Yeah, but instead now we get "well ackshually, that's not cancel culture if she still has a job afterwards / is still respected afterwards / is still alive to this day / is not a large-scale cultural phenomenon." Basically, mask-off what they're saying is harassment isn't real. Sometimes, I might add, by well meaning people who just have a myopic view of the situation, who think that since Fox News is yelling about it, it must be fake, and who don't want conservatives to have that kind of propaganda victory. Very us-vs-them there. I can be left and recognize that others on the left do shitty things that people on the right call out. Not to mention I can recognize it on the right as well.

      9 votes
      1. Whom
        Link Parent
        I think it's more complicated than that. What the right typically means by "cancel culture" is often very different from what the left means, and so much nuance is lost in conversations about it...
        • Exemplary

        I think it's more complicated than that. What the right typically means by "cancel culture" is often very different from what the left means, and so much nuance is lost in conversations about it specifically because of this .

        I think that for the most part, cancel culture as the right defines it does not exist. Their narrative tends to focus on white men being torn down and made to fear the progressive mobs who will destroy their lives the second they do something wrong. Or, depending on the outlet, they may claim that being anything other than a socialist queer activist will get your life ruined. This, of course, is absurd and being that kind of edgelord is more likely to get you a netflix special than ruin your life. It's branding that's often self-applied and highly profitable. The very people they claim are being ruined by mobs are the ones who in reality hold the most power.

        When the left talks about cancel culture, they tend to be talking about the unfeeling vitriol that social media creates. To us, cancel culture (and callout culture...there used to be a distinction but I think that's mostly faded by now) is often not politically motivated at all and comes directly from the business model of social media. Anger drives interaction and interaction is very very profitable, so the systems that connect us have moved more and more to encourage and amplify that anger, only putting a stop to it when it can hurt the platform.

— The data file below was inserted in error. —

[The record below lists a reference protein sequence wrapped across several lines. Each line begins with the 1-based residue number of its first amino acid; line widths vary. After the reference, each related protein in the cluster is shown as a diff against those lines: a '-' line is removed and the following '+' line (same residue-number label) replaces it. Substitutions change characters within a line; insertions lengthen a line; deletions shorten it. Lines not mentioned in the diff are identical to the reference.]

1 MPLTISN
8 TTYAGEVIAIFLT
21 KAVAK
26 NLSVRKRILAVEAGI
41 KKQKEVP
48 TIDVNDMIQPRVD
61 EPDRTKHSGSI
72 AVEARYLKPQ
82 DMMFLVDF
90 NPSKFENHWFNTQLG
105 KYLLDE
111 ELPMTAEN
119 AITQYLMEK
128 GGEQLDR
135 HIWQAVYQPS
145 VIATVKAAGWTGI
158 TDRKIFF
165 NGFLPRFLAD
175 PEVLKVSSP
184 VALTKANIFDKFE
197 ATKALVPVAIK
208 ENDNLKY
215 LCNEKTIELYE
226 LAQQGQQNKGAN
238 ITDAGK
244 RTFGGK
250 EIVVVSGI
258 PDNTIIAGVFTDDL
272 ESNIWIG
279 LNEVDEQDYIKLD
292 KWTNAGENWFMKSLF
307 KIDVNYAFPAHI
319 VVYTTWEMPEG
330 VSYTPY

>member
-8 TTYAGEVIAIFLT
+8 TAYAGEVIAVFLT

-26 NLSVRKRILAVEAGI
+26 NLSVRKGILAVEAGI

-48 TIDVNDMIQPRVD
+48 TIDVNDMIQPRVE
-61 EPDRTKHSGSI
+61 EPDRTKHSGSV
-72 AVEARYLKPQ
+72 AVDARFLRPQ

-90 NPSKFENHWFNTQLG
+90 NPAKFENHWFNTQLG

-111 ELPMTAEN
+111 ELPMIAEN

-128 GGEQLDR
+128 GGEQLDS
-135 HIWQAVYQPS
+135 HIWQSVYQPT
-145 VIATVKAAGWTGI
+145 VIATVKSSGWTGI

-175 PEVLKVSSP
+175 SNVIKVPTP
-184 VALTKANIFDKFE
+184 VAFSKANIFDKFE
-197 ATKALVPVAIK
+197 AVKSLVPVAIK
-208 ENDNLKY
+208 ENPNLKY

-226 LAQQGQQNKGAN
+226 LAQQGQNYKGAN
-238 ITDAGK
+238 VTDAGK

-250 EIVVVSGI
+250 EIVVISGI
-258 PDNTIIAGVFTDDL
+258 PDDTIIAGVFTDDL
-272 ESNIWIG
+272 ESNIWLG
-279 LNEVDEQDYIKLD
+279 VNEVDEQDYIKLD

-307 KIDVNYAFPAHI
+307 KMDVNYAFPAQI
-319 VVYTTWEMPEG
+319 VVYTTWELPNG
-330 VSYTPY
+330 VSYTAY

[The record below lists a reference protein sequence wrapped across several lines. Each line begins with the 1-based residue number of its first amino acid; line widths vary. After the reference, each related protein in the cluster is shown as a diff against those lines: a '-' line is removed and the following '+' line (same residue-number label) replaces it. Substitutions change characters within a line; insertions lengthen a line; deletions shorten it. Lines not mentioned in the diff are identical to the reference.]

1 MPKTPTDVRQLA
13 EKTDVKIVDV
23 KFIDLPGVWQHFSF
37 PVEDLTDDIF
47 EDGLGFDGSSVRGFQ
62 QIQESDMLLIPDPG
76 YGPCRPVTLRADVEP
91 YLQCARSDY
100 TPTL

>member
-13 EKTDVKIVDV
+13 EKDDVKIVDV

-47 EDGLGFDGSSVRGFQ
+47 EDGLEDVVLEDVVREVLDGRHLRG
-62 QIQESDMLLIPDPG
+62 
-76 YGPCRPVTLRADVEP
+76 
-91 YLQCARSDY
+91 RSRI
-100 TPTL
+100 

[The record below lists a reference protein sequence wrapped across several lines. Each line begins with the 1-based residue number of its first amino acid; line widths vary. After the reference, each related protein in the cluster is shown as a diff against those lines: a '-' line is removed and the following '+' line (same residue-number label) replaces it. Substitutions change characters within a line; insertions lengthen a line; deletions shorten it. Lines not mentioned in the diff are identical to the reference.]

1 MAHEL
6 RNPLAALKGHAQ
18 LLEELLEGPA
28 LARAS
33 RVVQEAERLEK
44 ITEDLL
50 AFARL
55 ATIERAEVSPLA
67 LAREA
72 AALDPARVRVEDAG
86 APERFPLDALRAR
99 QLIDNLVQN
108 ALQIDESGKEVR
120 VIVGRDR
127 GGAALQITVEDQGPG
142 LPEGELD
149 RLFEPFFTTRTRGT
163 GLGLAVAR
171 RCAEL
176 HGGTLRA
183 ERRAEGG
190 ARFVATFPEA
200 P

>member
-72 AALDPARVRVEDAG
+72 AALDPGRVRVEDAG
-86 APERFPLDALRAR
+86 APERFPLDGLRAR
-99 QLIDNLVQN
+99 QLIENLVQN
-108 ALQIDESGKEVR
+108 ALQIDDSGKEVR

While all this stuff with Lindsay was going down, there was a lot of hand-wringing on the left about how to address this kind of thing. Lots of good, well-meaning people would downplay what was clearly cruel and disproportionate harassment. Lots of "that's pretty fucked up, but...". This was terrible and was much of what Lindsay out on her own during all of this, even from her political allies and fans. Having struggled with this myself, I think the reason is subtly different from "we don't want to give the right this victory" (though I'm sure there was some of that). Instead, I think a lot of us lacked the vocabulary to address this without sounding like we're making arguments that we aren't. I do think she was a victim of cancel culture as the left describes it, but I don't think we're living in an overly PC culture of fear. That was a very difficult thing to communicate, and trying to do so would require length and nuance that the platforms this all went down on would bury. Or worse, someone not acting in good faith would say something about all the work we were doing to justify the actions of a racist white woman, or whatever. And you know what? I get that. When you're angry, someone trying to slow down and talk about things reasonably may look like Stefan Molyneux dumping all his sympathy and excuses onto Elliot Rodger. It's not simple. How do we encourage cooling down and talking to each other decently without treading into tone policing? How do we have nuance without over-encouraging cold, emotionless distance from issues that hides their real emotional and practical weight?

        I don't know! And balancing all that in your head when you're weighing in on some internet drama is really fucking hard. So many of us took the middle road and Ellis suffered.

        There's plenty of overlap between the two approaches to the term and it's a big fuzzy mess. Personally, I've taken the route of letting the right having "cancel culture" and instead talking about how the internet amplifies and gives power to mob justice. I think clearing up the language could help a lot. Beyond that, I think the best we can do is actively doing everything we can to tear down the social media status quo and replacing it with healthier spaces that don't encourage being awful to each other.